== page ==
Tour lead by Dan Doherty (the wisdom is in the group)
Mapping Showcase at UVIC January 23, 2017
The Deans of Social Sciences, Catherine Krull, and Humanities, Chris Goto-Jones, and the University Librarian, Jonathan Bengtson, are sponsoring the first ever showcase of the best of UVic’s community mapping and related innovative projects.
Community mapping is a tool for student-community engagement and storytelling, sustainability and place-making around the world. UVic’s Community Mapping Collaboratory has been one of the leaders in this area for more than a decade.
GOALS: The goals are to 1) highlight the many different kinds of community mapping happening in the space that links UVic to many communities locally and around the world; 2) to learn from each other about approaches, tools and resources, in a community of practice; 3) have some food, conversation, and who knows, maybe even a little fun might break out!
INVITATION: Faculty, students, and community members associated with the university are invited to propose very brief – 5 minute – showcase of community mapping projects or related tools/innovative practices that could facilitate community mapping followed by a Q and A session and then lots of time for networking and socializing.
Everyone is welcome to experience some of the best work at UVic - please mark this in your calendar.
For Info please contact email@example.com or firstname.lastname@example.org
John Lutz and Erich Nahser-Ringer
Co-Chairs UVic Community Mapping Collaboratory
Dotter's notes from UVIC Mapping Showcase:
Florence Dick of the Songhees Nation opened the event with a prayer and Ed Thomas of the Esquimalt Nation closed it. Afterwards we spoke with both of them about our hopes to be part of the conversation on plans for Rock Bay.
John Lutz of UVic's History department and Maeve Lydon and Ken Josephson of Geography held this event at UVic to showcase various projects underway. We heard about digital technological advances for mapping and some exciting projects, several having to do with First Nations land use and history.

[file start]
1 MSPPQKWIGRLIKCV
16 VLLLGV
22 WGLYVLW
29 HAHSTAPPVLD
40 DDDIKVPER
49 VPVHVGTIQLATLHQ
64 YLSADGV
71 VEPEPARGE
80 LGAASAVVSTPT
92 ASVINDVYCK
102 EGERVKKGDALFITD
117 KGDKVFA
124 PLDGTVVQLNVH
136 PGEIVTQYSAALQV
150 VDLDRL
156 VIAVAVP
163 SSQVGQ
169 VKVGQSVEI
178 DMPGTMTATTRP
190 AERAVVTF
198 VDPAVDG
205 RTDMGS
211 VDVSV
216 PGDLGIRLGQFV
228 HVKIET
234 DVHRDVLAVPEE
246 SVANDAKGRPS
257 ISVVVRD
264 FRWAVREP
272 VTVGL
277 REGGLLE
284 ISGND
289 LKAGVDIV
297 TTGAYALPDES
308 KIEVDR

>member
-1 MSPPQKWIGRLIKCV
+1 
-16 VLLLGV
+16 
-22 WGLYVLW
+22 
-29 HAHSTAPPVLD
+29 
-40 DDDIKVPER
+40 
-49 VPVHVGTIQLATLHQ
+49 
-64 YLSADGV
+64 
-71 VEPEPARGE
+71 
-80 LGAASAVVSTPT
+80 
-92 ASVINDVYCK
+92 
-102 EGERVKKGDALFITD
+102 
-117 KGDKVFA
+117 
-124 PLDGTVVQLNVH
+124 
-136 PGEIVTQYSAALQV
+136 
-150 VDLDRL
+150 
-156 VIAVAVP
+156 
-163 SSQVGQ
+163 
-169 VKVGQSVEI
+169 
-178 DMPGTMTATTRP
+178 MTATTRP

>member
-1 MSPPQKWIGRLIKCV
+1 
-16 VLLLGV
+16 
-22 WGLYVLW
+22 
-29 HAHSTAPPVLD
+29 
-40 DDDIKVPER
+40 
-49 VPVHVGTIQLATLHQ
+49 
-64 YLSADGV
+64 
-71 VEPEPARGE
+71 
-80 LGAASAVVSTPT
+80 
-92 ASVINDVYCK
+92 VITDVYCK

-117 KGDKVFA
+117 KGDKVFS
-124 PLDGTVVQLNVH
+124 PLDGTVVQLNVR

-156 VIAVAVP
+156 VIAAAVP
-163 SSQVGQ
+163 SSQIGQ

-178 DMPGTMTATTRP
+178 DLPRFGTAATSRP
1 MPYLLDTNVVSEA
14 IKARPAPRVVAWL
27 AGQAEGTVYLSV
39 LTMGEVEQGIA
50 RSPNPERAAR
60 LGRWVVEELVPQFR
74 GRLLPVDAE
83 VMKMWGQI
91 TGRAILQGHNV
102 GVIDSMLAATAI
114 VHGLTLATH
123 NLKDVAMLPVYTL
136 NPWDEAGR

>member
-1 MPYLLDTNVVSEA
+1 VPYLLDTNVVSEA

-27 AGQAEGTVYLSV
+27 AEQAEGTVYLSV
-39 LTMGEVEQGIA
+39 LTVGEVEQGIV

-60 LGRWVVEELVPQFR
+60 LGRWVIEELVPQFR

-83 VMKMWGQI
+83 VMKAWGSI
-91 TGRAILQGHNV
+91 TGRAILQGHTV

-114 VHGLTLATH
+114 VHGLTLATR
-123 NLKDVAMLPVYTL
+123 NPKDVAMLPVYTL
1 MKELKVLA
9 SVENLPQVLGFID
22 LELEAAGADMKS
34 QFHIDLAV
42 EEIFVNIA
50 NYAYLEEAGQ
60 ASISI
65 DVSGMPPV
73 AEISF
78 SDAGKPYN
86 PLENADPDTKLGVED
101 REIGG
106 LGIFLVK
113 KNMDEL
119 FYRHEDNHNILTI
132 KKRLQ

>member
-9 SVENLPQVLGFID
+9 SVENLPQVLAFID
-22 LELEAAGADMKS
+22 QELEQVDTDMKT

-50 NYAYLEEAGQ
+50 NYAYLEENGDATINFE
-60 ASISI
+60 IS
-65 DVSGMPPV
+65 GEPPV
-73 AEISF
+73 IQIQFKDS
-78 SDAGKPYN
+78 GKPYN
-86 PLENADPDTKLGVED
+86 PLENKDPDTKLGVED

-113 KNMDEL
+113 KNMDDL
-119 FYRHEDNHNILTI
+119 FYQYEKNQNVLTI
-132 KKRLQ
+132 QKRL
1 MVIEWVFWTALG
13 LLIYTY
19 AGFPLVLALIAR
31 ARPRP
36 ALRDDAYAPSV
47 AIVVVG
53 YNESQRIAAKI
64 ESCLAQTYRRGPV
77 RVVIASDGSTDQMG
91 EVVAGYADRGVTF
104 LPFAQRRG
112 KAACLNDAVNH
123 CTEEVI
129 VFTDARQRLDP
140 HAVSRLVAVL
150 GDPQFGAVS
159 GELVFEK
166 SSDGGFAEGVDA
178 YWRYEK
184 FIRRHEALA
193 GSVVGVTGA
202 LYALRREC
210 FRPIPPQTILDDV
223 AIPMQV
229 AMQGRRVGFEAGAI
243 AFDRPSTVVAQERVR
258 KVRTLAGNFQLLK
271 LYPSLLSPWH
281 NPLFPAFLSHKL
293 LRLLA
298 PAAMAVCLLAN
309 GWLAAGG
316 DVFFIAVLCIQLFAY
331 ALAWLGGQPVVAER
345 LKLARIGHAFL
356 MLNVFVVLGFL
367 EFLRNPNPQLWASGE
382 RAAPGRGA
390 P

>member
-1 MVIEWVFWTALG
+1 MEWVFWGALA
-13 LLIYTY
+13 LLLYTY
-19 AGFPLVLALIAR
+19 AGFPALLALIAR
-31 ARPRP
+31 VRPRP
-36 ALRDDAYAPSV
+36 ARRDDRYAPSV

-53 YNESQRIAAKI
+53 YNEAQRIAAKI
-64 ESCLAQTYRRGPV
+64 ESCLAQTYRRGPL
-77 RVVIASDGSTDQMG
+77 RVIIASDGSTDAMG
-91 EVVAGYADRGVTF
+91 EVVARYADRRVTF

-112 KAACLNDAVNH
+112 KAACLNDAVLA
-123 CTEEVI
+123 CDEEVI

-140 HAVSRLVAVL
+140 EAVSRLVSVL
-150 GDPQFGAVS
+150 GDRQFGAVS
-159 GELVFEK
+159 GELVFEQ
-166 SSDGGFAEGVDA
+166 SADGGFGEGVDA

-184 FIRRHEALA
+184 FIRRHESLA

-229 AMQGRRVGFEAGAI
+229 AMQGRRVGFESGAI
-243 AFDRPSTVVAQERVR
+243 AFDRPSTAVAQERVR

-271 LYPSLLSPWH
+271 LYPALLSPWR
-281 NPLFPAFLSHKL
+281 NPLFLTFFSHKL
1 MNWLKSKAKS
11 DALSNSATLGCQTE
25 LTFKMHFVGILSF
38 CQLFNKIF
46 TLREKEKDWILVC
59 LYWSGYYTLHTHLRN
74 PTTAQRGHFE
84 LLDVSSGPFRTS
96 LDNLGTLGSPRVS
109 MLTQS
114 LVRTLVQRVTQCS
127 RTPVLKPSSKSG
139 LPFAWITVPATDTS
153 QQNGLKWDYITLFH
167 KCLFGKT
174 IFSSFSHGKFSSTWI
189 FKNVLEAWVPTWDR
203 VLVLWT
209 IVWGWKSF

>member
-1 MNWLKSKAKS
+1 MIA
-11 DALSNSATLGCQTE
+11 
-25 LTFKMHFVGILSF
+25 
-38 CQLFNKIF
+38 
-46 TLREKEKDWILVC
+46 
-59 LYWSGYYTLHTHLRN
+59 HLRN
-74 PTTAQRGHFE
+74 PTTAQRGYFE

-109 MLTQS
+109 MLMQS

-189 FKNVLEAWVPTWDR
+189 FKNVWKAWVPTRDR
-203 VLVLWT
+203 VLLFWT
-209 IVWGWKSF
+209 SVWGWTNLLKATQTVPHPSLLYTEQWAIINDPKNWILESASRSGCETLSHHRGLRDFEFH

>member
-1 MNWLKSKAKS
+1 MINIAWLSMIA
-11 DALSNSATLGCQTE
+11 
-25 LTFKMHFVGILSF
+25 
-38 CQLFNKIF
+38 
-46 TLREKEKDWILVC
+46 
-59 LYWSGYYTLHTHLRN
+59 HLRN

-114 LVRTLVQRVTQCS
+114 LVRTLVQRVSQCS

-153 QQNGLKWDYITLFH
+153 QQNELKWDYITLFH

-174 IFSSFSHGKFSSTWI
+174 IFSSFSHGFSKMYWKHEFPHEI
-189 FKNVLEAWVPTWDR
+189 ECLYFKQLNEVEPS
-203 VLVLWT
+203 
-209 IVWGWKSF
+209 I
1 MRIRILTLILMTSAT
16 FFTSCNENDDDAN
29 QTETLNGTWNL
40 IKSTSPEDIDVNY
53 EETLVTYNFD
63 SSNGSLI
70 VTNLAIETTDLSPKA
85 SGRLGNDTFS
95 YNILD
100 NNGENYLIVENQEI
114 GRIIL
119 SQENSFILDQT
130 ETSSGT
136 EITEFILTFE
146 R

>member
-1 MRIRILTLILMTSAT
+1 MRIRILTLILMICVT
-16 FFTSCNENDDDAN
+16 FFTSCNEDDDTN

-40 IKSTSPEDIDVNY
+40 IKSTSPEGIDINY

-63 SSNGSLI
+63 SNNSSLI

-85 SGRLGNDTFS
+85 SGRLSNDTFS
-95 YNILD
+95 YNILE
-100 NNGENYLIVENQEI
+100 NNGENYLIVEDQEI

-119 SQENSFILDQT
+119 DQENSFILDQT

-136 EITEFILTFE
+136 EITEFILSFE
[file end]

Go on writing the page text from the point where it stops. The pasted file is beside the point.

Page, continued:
Cam Owens opened our section with a short talk on student projects completed as part of his Coastal Communities course. Dorothy Field delivered a brief powerpoint focusing on the creation of the Fernwood Community Green Map which includes the long-filled in Harris Pond and culverted Rock Bay Creek. This aspect of the Fernwood map gave rise to the idea of daylighting parts of the stream. She showed images of Fernwood's map, community members in the UVic mapping lab, the Lost Streams of Victoria map, the LOST RIVERS poster, the Rock Bay Watershed map to orient the assembled group to our project and our trajectory. She also included an image of an early stream walk, before she ran out of time.
Ian Flock spoke of the video he'd made with Lindsay Kahrens about our project and where that's led in his own plans for further study. Dorothy closed with a shot of Finlayson Falls with the outrageous statement that we'd like to bring them back.
Creek Walks November 27, 2017 & January 21, 2018
Dan Doherty lead one of his famous creek walks on Sunday, November 27, starting from the Cornerstone in Fernwood and ending at Blackwood Park.
Dan lead the second half of the stream walk on January 21. Twenty-five people met at 10 am at Blackwood Park (Cook, Haultain and Blackwood) and walked to Rock Bay.
Lots of people checked out the Revival table in the Field of Dreams on the grounds of Vic High.
Fernfest 2016 June 18 11am - 5pm
On May 7, 2016, the daylighting group had a table at Quadra Village Day. We gave out information, talked up the project, and created quite a bit of interest. Sara Stallard lent her portable rain garden which generated lots of discussion. It was a great event and we connected with all sorts of Quadra Hillside residents.